Sash window with view onto parked cars through a net curtain. Trees are visible through the plain glass top half of the window. On either side there are wooden shutters.
Shutters or thick curtains can help reduce heat loss through windows. © Historic England Archive. DP114097
Shutters or thick curtains can help reduce heat loss through windows. © Historic England Archive. DP114097


Draughts can be a major source of discomfort in older buildings, and eliminating them could make a big difference to your energy costs.

Eliminating draughts

Although ventilation helps to prevent dampness and decay in older buildings, too much of it can lead to uncomfortable draughts. You therefore need to strike a careful balance.

Older buildings can lose around 15-20% of their heat via draughts but there are many ways to tackle this without damaging the historic character of your building. And the good news is, the work involved pays for itself very quickly.

Windows and doors

Original windows and doors are a key part of the character and interest of older buildings, and should be retained where possible. Draught-proofing is one of the cheapest and least intrusive methods of cutting down on heat lost through windows and doors, and the costs can be quickly recovered by the energy savings.

About one-fifth of a home's heating is lost through windows. Most of that escapes through air gaps rather than through the glass. Research has shown that air infiltration through a sash window in good condition can be reduced by as much as 86% by adding draught-proofing. And it has the added advantage of reducing noise and dust.

Wiper seals (the brush type) draught excluders can be effective, especially along the base of doors, even if there is some warping. Compression seals are particularly well suited to external doors as the initial 3 millimetres of the draught-stripping allows for seasonal movement of the door.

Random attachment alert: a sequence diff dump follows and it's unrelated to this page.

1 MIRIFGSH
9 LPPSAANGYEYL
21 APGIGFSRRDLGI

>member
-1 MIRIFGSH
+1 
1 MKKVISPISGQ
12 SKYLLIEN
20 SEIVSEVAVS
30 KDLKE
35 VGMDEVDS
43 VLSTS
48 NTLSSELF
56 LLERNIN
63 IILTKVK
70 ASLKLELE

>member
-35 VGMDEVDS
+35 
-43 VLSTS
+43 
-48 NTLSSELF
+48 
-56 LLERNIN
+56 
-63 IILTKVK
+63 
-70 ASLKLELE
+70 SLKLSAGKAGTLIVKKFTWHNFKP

More on draught-proofing windows and doors

Another very effective form of draught prevention is secondary glazing. This lets you keep your historic windows in place while improving their overall efficiency. If well designed, secondary glazing can be discreet and reversible.

More about secondary glazing for windows 


Chimneys are often the source of draughts. Dampers can reduce draughts when the fireplace is not in use. A cheap and effective temporary alternative is a chimney balloon, which inflates to block up the chimney.

Whichever solution you choose, they should not be a complete fit. Chimneys need some ventilation to prevent a build-up of dampness in the flue, so be sure to keep some air moving through.

More about open fires, chimneys and flues 


Gaps in timber suspended floors can also let draughts in. A quick way to reduce them is to put down a heavy rug or carpet.

More about insulating suspended timber floors